Fig. 5. Back panel, Miscellaneous subjects, ca.1845. Museum no. Gestetner 248

However, not all works made of print clippings have such an incoherent appearance.  Gestetner 219 (ca. 1830; Fig. 6), which depicts a colourful ball scene, is an example that lies at the other end of the spectrum. The subject depicted  is clear, and the clippings are carefully arranged according to spatial principles. Thus, while there are many dancing couples spread across the panels, none of them is blocked from view when we look through the peep-hole. Moreover, although almost everyone is engaged in dancing, no two figures look the same, with different dress and posture. The small clippings are cut out with much attention, even removing blank space between the legs, etc… Would the maker have bought this peepshow as a ‘make-your-own’ kit, complete with cut out figures and front and back panels to assemble at home? Not enough evidence is available to confirm such a hypothesis at present.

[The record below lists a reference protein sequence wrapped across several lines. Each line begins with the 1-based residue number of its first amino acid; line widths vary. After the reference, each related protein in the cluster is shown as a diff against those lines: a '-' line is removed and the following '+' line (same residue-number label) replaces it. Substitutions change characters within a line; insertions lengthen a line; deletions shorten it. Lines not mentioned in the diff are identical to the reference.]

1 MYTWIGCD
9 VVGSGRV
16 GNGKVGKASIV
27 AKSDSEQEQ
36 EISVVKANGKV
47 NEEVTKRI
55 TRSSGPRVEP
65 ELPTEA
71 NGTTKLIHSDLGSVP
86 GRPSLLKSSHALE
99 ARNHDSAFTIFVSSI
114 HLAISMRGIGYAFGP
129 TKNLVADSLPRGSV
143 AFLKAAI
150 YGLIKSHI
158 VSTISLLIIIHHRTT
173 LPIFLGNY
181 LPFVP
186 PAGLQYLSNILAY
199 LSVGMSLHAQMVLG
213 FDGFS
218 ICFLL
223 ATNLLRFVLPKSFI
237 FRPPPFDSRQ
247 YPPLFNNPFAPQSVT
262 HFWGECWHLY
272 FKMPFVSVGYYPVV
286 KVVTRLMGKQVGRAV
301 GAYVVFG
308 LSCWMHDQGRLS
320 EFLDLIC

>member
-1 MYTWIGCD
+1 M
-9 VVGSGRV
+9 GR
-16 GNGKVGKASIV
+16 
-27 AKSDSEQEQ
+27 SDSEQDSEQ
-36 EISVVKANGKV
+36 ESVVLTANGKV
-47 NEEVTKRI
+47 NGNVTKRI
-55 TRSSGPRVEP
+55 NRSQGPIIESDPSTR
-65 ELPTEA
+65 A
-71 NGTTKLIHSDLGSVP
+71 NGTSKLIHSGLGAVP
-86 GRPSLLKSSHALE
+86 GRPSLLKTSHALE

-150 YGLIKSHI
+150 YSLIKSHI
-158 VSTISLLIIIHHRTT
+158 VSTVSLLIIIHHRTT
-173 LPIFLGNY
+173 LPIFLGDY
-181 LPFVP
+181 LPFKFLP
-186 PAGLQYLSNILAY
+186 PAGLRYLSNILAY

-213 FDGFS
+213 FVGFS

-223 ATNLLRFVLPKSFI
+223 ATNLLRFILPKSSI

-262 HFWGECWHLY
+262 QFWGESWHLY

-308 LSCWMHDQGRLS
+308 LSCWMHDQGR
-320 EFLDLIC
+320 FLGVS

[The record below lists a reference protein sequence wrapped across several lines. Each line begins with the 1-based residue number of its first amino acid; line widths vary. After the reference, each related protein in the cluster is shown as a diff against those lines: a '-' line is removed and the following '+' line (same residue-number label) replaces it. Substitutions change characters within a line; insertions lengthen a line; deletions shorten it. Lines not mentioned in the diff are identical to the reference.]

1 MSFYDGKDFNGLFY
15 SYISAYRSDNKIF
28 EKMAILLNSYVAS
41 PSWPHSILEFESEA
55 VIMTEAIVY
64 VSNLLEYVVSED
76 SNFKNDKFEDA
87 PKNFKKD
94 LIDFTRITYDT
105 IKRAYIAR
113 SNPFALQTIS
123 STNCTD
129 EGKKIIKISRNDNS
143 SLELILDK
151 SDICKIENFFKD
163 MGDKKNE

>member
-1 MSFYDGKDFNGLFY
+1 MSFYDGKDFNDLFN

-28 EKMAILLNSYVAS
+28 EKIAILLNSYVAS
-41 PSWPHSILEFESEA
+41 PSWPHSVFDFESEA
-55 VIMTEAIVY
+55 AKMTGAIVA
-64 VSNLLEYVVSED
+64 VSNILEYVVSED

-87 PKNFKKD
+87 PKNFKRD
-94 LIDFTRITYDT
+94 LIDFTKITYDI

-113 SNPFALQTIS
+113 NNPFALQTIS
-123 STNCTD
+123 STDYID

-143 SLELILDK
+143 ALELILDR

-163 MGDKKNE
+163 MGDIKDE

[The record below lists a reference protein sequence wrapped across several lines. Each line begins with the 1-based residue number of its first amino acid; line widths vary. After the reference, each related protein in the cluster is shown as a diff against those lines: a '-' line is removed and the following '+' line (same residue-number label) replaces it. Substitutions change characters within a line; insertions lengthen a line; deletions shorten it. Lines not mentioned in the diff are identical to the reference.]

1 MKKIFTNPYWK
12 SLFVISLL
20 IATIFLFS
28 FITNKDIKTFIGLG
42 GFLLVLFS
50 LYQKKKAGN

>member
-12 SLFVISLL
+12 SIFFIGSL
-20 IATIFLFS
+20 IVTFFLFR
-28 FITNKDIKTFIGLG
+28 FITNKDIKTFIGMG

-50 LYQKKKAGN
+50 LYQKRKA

Fig. 6. The peep, 'A Ball', ca. 1830. Museum no. Gestetner 219

The level of intricacy presented in this work is rare among handmade paper peepshows. On the back of this work, a manuscript inscription indicates that this paper peepshow was a gift for ‘Mary Anderson from dear Aunt Robert’ (Fig. 7). This line allows us precious insight into the production of handmade paper peepshows. The reference to gifting between women, along with the delicate execution of the ball scene, makes it tempting to associate it with the so-called ‘ladies’ work’. This term refers to craftwork by upper- and middle-class women, which was considered a form of showcasing the female makers’ aesthetic taste and artistry, namely, their virtues as well-off women. Needlework is a quintessential example of ladies’ work. Its production required much patience and manual skills, precisely what was expected of a privileged lady. It was common for women to exchange or gift their creations among their circle of female friends and relatives.